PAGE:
Rules Concerning Unauthorized Changes of Consumers' Long Distance
Carriers, Second Report and Order and Further Notice of Proposed
Rulemaking, 14 FCC Rcd 1508 (1998) (Section 258 Order); Further
Notice of Proposed Rulemaking and Memorandum Opinion and Order on
Reconsideration, 12 FCC Rcd 10674 (1997).
3 In the Matter of America's Tele-Network Corp., Notice of
Apparent Liability for Forfeiture and Order, 16 FCC Rcd 5788
(2001) (ATNC NAL).
4 ATNC NAL, 16 FCC Rcd at 5788-89.
5 Response at 2-7.
6 Response at 8-12.
7 See In the Matter of AT&T, Notice of Proposed Rulemaking, 6
FCC Rcd 1689 (1991) (1991 NPRM).
8 Response at 2-5.
9 Response at 2-3, 4-5.
10 The 1991 sample verification script referenced in the ATNC
NAL was part of a settlement proposal between AT&T and MCI. The
Commission tentatively concluded that the settlement proposal
represented a reasonable method for resolving the problem of
unauthorized changes in long distance providers. 1991 NPRM, 6
FCC Rcd at 1691. ATNC is correct that the Commission eventually
adopted the verification procedures from the 1991 NPRM without
specifically adopting the sample script as a standard. Response
at 3-4. See also In the Matter of Policies and Rules Concerning
Changing Long Distance Carriers, Report and Order, 7 FCC Rcd
1038, 1045 (1992).
11 47 C.F.R. § 64.1150(d).
12 ATNC NAL, 16 FCC Rcd at 5795.
13 ATNC NAL, 16 FCC Rcd at 5794. The full text of the script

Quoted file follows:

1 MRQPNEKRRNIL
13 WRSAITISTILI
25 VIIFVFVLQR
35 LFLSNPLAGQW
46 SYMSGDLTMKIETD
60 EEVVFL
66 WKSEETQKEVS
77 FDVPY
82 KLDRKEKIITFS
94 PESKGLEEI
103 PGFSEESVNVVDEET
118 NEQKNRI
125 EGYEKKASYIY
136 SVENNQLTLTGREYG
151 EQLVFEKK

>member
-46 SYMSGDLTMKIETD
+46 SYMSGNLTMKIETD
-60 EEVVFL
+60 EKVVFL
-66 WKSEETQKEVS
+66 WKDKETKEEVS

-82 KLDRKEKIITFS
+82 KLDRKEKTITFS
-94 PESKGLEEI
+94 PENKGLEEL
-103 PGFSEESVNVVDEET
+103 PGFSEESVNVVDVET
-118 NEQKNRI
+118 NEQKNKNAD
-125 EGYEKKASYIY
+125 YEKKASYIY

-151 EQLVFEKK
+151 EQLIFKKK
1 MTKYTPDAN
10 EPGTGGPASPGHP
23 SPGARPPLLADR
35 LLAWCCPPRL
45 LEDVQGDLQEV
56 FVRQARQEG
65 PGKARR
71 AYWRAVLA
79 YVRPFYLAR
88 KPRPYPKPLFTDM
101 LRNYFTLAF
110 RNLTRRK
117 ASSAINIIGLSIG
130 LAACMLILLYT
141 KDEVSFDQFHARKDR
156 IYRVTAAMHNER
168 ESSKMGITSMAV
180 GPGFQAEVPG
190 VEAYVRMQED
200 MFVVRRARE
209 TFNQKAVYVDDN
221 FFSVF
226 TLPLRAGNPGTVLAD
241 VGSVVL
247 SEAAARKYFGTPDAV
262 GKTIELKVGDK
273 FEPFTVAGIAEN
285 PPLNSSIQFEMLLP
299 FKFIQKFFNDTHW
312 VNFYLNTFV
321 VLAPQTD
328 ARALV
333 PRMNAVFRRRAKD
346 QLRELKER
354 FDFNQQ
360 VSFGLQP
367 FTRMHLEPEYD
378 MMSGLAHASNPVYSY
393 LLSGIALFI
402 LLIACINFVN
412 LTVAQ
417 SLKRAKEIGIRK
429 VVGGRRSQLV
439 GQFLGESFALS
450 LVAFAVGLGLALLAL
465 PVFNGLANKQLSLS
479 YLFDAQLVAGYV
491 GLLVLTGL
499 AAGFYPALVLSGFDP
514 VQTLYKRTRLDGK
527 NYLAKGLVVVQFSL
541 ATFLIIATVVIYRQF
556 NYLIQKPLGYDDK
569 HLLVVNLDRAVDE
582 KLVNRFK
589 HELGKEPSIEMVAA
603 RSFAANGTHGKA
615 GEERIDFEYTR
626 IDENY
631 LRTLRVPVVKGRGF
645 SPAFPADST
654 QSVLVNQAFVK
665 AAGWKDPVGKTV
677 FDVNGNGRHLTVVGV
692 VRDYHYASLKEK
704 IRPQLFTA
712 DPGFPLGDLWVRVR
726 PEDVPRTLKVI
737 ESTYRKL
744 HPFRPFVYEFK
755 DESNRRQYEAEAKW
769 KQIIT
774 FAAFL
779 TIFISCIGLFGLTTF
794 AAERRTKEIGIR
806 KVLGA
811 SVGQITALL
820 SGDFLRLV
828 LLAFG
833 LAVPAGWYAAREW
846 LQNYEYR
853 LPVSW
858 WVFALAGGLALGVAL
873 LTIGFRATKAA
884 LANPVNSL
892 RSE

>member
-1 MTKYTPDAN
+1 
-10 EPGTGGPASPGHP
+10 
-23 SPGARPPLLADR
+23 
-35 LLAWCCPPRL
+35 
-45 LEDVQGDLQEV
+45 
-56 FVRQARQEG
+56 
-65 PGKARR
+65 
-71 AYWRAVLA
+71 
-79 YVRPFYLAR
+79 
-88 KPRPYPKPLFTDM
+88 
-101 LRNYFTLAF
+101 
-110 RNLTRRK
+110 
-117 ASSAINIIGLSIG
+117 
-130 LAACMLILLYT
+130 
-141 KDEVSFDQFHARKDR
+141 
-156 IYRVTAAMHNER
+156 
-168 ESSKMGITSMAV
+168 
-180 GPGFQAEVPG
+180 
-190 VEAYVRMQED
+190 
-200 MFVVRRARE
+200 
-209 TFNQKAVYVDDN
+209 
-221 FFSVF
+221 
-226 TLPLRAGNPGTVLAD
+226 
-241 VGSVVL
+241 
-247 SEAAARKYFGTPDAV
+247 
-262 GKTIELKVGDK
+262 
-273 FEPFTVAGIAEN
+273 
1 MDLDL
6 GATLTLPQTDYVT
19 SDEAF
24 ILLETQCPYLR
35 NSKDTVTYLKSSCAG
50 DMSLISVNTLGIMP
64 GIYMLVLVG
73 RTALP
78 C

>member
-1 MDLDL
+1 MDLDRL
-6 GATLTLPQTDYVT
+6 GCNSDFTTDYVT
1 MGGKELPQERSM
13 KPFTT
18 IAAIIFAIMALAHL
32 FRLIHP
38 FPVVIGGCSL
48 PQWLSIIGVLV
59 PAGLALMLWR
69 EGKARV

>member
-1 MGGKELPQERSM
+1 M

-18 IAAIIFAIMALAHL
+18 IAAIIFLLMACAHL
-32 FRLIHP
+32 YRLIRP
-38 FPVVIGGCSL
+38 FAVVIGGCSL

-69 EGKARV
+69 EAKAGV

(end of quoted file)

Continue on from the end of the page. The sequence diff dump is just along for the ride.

is contained in the ATNC NAL. Id.
14 ATNC NAL, 16 FCC Rcd at 5795-96.
15 ATNC NAL, 16 FCC Rcd at 5795-96.
16 Response at 5-6.
17 47 C.F.R. § 64.1150(d).
18 ATNC NAL, 16 FCC Rcd at 5795-96.
19 Response at 6-7.
20 See, supra, text accompanying note 13.
21 See ATNC NAL, 16 FCC Rcd at 5795-96.
22 See ATNC NAL, 16 FCC Rcd at 5797-98.
23 47 CFR § 1.80(b)(4).
24 See 47 U.S.C. § 503(b)(2)(D). See also The Commission's
Forfeiture Policy Statement and Amendment of Section 1.80 of the
Commission's Rules, 12 FCC Rcd 17087, 17100-01 (1997) (Forfeiture
Policy Statement); recon denied 15 FCC Rcd 303 (1999). As
provided by the Commission's rules, the Commission and its staff
retain the discretion to issue a higher or lower forfeiture, as
permitted by statute. See 47 C.F.R. § 1.80(b)(4).
25 See 47 C.F.R. § 1.80(b)(4).
26 See, supra, text accompanying note 21.
27 At least one ATNC telemarketer claimed to be sending a
consumer a $100 check, courtesy of AT&T, as compensation for over
billing. See ATNC NAL, 16 FCC Rcd at 5790.
28 See ATNC NAL, 16 FCC Rcd at 5798-99.
29 Response at 8-9.
30 Response at 10.
31 See, supra, text accompanying note 13.
32 ATNC NAL, 16 FCC Rcd at 5794. The ATNC NAL gives more
details on these and other points of customer confusion in ATNC's
verification process. Id.
33 Response at 9-10.
34 In the Matter of Minimum Rate Pricing, Inc., Notice of